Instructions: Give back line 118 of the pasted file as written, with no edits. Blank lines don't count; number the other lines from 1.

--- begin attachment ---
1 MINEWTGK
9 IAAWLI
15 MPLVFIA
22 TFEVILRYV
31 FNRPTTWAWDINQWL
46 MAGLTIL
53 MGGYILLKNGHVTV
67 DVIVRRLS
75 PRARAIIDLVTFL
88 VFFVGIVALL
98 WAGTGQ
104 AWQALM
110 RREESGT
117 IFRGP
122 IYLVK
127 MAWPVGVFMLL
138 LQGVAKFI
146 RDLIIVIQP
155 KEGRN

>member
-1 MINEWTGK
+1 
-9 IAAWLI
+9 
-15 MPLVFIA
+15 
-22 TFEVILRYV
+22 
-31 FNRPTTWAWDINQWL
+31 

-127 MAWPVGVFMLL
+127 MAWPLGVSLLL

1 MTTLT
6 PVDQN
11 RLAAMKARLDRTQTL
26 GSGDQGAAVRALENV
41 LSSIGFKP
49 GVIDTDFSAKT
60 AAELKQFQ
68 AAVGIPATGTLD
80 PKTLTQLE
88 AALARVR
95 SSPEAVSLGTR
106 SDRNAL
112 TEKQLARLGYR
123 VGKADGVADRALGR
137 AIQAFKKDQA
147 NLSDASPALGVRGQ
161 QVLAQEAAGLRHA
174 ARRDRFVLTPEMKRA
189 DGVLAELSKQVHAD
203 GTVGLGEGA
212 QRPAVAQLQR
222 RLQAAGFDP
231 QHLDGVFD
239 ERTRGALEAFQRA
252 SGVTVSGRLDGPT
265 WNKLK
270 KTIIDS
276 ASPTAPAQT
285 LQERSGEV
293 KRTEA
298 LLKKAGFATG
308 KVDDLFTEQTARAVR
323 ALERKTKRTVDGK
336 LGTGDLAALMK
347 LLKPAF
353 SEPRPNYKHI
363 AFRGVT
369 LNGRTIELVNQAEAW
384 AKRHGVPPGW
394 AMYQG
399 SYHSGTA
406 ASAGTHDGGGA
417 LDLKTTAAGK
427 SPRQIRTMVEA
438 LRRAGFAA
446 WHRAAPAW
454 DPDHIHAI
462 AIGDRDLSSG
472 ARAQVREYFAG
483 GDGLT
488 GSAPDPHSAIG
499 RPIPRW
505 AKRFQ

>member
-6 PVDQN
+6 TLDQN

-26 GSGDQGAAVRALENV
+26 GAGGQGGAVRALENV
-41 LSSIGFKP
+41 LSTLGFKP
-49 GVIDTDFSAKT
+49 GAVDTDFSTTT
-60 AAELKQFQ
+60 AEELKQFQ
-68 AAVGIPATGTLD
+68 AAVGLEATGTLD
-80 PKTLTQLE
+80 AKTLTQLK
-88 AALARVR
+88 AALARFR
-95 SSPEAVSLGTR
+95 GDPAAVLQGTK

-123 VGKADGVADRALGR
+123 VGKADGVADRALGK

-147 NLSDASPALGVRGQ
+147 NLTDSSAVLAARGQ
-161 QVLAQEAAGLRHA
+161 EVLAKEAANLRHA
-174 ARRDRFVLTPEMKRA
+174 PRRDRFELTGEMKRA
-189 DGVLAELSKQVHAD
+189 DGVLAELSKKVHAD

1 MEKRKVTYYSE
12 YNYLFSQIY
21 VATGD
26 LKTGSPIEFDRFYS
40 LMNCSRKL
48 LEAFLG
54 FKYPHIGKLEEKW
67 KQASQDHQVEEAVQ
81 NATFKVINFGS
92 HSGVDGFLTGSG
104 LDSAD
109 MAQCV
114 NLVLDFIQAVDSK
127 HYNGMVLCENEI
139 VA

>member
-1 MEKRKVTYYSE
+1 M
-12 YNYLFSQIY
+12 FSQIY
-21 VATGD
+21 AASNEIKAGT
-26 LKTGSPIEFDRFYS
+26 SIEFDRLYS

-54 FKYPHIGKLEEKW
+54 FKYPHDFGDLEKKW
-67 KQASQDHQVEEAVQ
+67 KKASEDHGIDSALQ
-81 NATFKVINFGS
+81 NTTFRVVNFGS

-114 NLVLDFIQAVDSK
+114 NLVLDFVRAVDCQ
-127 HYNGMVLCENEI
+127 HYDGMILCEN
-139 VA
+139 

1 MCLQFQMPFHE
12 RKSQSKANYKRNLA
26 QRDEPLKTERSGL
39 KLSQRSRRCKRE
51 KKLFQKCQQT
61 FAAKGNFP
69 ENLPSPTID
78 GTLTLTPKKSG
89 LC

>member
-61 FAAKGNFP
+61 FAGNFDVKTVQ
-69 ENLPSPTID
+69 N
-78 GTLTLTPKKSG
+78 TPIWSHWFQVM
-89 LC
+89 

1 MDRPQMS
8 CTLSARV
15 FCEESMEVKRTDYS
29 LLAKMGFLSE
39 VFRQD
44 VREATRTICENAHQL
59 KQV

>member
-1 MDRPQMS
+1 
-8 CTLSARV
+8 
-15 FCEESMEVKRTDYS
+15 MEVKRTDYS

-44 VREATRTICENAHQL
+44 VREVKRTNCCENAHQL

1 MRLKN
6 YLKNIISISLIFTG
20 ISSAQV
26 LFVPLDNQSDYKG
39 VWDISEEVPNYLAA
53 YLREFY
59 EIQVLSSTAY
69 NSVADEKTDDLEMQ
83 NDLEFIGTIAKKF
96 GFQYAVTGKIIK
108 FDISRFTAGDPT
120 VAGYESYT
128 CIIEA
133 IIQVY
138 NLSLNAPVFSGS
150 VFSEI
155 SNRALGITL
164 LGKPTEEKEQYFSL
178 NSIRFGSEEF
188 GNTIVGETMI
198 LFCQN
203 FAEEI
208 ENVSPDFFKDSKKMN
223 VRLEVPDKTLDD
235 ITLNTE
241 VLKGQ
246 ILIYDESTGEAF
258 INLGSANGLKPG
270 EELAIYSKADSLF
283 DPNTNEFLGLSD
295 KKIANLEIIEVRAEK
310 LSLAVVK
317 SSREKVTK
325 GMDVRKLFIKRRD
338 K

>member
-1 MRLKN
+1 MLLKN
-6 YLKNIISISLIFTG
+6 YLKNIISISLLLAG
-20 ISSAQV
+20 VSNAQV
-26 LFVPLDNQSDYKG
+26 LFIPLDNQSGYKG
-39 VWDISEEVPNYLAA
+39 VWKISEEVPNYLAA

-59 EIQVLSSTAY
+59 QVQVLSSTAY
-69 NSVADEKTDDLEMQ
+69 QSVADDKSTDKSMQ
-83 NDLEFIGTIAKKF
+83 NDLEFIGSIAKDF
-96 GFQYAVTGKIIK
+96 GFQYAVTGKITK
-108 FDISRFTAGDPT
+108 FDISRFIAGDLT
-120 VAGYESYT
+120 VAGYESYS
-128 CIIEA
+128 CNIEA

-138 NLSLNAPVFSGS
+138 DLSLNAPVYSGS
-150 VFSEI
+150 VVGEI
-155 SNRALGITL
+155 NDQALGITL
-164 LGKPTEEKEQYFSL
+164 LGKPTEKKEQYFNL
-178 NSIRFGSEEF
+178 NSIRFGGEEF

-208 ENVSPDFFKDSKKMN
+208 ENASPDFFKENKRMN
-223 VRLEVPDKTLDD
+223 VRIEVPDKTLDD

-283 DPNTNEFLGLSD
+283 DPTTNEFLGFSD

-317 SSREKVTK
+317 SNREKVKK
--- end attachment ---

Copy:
26 LKTGSPIEFDRFYS